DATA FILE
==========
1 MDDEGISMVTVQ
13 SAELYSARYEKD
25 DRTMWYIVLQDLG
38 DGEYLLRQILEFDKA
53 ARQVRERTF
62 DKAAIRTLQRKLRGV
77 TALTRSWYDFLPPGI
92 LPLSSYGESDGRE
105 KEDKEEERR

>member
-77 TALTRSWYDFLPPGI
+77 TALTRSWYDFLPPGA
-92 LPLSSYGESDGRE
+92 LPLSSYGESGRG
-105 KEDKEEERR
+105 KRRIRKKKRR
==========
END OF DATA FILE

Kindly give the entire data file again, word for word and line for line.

1 MDDEGISMVTVQ
13 SAELYSARYEKD
25 DRTMWYIVLQDLG
38 DGEYLLRQILEFDKA
53 ARQVRERTF
62 DKAAIRTLQRKLRGV
77 TALTRSWYDFLPPGI
92 LPLSSYGESDGRE
105 KEDKEEERR

>member
-77 TALTRSWYDFLPPGI
+77 TALTRSWYDFLPPGA
-92 LPLSSYGESDGRE
+92 LPLSSYGESGRG
-105 KEDKEEERR
+105 KRRIRKKKRR